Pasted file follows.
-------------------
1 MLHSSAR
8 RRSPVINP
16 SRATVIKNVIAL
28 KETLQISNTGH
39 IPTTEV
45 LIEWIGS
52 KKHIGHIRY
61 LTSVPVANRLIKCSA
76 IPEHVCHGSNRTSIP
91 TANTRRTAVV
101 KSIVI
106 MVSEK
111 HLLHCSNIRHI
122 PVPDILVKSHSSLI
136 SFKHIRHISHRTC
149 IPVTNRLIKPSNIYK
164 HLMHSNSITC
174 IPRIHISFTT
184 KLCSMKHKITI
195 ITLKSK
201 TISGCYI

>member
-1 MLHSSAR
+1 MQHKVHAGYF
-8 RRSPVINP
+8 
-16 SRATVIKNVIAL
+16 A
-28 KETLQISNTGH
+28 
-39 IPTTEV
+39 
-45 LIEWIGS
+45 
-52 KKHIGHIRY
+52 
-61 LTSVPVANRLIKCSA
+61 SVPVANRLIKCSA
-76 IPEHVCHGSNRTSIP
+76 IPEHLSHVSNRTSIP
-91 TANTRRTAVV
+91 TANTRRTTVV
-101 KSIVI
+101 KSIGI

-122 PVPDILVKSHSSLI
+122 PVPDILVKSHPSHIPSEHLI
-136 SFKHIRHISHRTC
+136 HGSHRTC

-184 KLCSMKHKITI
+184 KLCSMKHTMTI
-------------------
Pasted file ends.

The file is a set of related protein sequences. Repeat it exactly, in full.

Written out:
1 MLHSSAR
8 RRSPVINP
16 SRATVIKNVIAL
28 KETLQISNTGH
39 IPTTEV
45 LIEWIGS
52 KKHIGHIRY
61 LTSVPVANRLIKCSA
76 IPEHVCHGSNRTSIP
91 TANTRRTAVV
101 KSIVI
106 MVSEK
111 HLLHCSNIRHI
122 PVPDILVKSHSSLI
136 SFKHIRHISHRTC
149 IPVTNRLIKPSNIYK
164 HLMHSNSITC
174 IPRIHISFTT
184 KLCSMKHKITI
195 ITLKSK
201 TISGCYI

>member
-1 MLHSSAR
+1 MQHKVHAGYF
-8 RRSPVINP
+8 
-16 SRATVIKNVIAL
+16 A
-28 KETLQISNTGH
+28 
-39 IPTTEV
+39 
-45 LIEWIGS
+45 
-52 KKHIGHIRY
+52 
-61 LTSVPVANRLIKCSA
+61 SVPVANRLIKCSA
-76 IPEHVCHGSNRTSIP
+76 IPEHLSHVSNRTSIP
-91 TANTRRTAVV
+91 TANTRRTTVV
-101 KSIVI
+101 KSIGI

-122 PVPDILVKSHSSLI
+122 PVPDILVKSHPSHIPSEHLI
-136 SFKHIRHISHRTC
+136 HGSHRTC

-184 KLCSMKHKITI
+184 KLCSMKHTMTI